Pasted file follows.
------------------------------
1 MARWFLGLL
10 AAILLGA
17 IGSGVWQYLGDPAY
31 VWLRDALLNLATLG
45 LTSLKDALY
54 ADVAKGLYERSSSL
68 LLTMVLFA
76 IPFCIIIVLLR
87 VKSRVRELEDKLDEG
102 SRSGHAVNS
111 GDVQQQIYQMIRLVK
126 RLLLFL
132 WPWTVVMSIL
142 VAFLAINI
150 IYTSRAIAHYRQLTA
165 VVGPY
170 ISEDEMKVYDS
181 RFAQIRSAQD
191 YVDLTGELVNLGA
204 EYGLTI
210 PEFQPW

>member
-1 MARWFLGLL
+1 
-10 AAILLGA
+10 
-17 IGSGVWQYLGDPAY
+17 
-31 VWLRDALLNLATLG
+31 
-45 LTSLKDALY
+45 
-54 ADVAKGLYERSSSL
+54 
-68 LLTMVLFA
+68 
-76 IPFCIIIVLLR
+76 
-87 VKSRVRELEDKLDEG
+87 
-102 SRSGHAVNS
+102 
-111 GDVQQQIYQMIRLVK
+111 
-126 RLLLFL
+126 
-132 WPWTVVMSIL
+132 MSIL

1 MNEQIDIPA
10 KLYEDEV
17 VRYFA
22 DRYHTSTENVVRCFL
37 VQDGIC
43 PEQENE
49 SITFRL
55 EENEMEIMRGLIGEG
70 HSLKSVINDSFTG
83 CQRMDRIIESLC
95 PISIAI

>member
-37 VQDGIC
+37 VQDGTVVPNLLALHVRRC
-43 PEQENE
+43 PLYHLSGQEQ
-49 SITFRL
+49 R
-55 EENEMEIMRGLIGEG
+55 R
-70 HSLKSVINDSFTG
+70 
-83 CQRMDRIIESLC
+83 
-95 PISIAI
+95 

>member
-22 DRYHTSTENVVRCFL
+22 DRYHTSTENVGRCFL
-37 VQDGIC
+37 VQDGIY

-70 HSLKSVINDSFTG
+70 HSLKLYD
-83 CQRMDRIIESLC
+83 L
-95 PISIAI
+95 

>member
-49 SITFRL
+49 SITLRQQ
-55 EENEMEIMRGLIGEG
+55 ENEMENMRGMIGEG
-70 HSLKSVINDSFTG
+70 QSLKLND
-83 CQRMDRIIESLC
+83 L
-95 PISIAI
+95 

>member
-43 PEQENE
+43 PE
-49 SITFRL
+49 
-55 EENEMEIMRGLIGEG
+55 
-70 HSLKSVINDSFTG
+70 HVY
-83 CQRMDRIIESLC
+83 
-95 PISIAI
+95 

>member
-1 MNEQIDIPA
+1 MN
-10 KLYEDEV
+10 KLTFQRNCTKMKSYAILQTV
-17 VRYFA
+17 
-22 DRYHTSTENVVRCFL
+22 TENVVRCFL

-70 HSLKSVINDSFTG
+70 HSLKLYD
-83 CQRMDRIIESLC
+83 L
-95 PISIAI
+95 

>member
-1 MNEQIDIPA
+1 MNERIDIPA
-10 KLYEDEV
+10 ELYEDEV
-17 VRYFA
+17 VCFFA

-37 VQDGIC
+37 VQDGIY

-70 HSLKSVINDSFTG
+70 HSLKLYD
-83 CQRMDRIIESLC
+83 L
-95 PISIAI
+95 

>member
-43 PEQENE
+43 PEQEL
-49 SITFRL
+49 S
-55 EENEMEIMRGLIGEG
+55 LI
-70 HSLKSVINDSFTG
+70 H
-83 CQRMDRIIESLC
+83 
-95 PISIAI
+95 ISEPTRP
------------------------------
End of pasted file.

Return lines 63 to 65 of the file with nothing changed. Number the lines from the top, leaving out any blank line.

-43 PEQENE
+43 PLYHLSGQEQ
-49 SITFRL